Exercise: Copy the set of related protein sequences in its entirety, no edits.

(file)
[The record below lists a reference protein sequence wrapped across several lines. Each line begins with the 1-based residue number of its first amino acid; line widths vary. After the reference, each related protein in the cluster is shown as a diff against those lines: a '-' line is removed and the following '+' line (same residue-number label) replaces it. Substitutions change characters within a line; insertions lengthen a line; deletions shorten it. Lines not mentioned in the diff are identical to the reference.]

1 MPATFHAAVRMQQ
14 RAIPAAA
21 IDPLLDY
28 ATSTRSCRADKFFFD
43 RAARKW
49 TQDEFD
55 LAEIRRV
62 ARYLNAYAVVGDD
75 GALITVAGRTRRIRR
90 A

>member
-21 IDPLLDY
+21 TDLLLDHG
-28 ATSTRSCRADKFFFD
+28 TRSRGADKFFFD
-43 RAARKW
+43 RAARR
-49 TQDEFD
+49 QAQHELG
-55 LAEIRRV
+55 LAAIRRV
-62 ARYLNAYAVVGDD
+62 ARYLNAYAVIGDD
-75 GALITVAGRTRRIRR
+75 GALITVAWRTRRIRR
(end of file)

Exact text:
[The record below lists a reference protein sequence wrapped across several lines. Each line begins with the 1-based residue number of its first amino acid; line widths vary. After the reference, each related protein in the cluster is shown as a diff against those lines: a '-' line is removed and the following '+' line (same residue-number label) replaces it. Substitutions change characters within a line; insertions lengthen a line; deletions shorten it. Lines not mentioned in the diff are identical to the reference.]

1 MPATFHAAVRMQQ
14 RAIPAAA
21 IDPLLDY
28 ATSTRSCRADKFFFD
43 RAARKW
49 TQDEFD
55 LAEIRRV
62 ARYLNAYAVVGDD
75 GALITVAGRTRRIRR
90 A

>member
-21 IDPLLDY
+21 TDLLLDHG
-28 ATSTRSCRADKFFFD
+28 TRSRGADKFFFD
-43 RAARKW
+43 RAARR
-49 TQDEFD
+49 QAQHELG
-55 LAEIRRV
+55 LAAIRRV
-62 ARYLNAYAVVGDD
+62 ARYLNAYAVIGDD
-75 GALITVAGRTRRIRR
+75 GALITVAWRTRRIRR